When I moved house I got a $30/70megabyte data pack. That got used up in the first two days. Nothing excessive, just checking emails, browsing a couple of websites, inc. Netrider and downloading about 700kb of text data (Usenet newsgroups).

    The phone connects at around 236kbps. Nothing like the "fast" wireless broadband that Telstra was hyperventilating about. Still, it was heaps faster than the loan dialup account that my ISP provided during the interim.

    Until prices become more affordable, then I can't see myself recommending any sort of wireless internet to anyone, particularly if it's for home use. Of course, if you're rich and can afford to piss money up against the wall, then by all means, go for it.
  11. Yes I work for the big T.

    Next G will give you the greatest coverage and speed. But it is not as "cheap" as some. But cheap is not always cheap. 3 have a plan that on the face of it is 1/2 the price of Telstra but the sting in the tail is this, when you roam outside the 3 coverage area you roam onto Telstra GPRS, all good lots of coverage, a bit slow maybe. Now when you roam you will pay $1.65 per MB, I worked out that if more than 5% of your traffic is roaming you pay more than you would if you chose Telstra! :shock:

    Optus will have a wireless broadband network but they haven't even put the build out to tender yet, so expect a couple of years at best before they are anywhere near Telstra and I am sure we will continue to invest.

    PM me if you want. :grin:
  12. Beat me to it!

    Whingepool is a great resource!
  13. Ive had a look at this. The posts are still to technical for a technaphobe like me.
  14. i dont know the cost of it, but cross threading here....


    this is pretty fast for a mobile phone i reckon...

    (Palm treo 750 - bluetooth modem connection, to NextG)
    high latency is due to wireless connection between pc & phone.
  15. I dont want internet on my mobile. I want it for my laptop or pc as I travel. Im looking at a mobile modem as it cheaper and I can set it up in melbourne as well as shepp.
  16. UNWIRED sucks dogsballs ! . . . stay away from it !
  17. lemme 'splain it better.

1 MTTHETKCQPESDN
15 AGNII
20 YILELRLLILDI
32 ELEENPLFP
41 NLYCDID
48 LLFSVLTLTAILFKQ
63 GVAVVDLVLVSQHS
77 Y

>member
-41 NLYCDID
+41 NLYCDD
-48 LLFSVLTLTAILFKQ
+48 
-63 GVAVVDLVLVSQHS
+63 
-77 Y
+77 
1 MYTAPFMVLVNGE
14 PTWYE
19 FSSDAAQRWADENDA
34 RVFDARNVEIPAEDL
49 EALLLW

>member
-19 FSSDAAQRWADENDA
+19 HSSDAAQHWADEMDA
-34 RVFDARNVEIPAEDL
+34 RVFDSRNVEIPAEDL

if you have a nextg handset, the high speed data capabilities of the modem you are considering purchasing are built in to the handset. also, the same datapacks/pcpacks are available to whack on them.

    i could get a nextg pcmcia card/usb modem and also use a phone for phone calls.....or kill two birds with one stone and use the phone as a phone when i want to, and a usb/irda/bluetooth (see, more connectivity) modem when i want to surf on the lappy.

    this IS using my laptop for net, and the phone is the modem.
    yes, i know, its a treo that can perfectly access the internet in its own right, but its better on a big screen.

    edit - also, when it is in modem mode, it will still ring if someone calls :)

  18. ....not when someone else is paying the bill ;)
  19. Depending on what you want to do maybe a Blackberry device would suit.
  20. G'Day Kat,

    I think the simple answers are:

    If you want mobile internet connectivity in and around Shepparton and/or Victoria/Australia then Telstra is your only option for the next couple of years. Read any contract terms carefully, and make sure they are to your advantage at the end of two years. i.e. No contract longer than two years, preferably only one year.

    If you really need 1700MB download per month, you will need to negotiate a monthly rate that includes, say, 2GB of data. You do not want to be paying Telstra's excess usage charges, as they can get way out of control. If you can use a wired connection for some of that 1700MB, do it. Perhaps negotiate broadband at home and Next G together, to get the best deal. I assume most of your usage is to do with the business, and so is orders, inquiries, and organising events. That should be fairly low usage. If you also send and receive photos of garments for repair etc., do you need to view them while mobile? Could the customer be asked to send smaller files? Are there other ways you could reduce usage without customer service suffering?

    As 2wheelsagain suggests, perhaps a Blackberry would do what you need. I believe that individual Blackberry business services provide some level of data volume management as well, in regard to downloading large messages, sizing images etc.

    So Kat, tell us what you are trying to achieve. Maybe someone can suggest exactly what you want. :grin: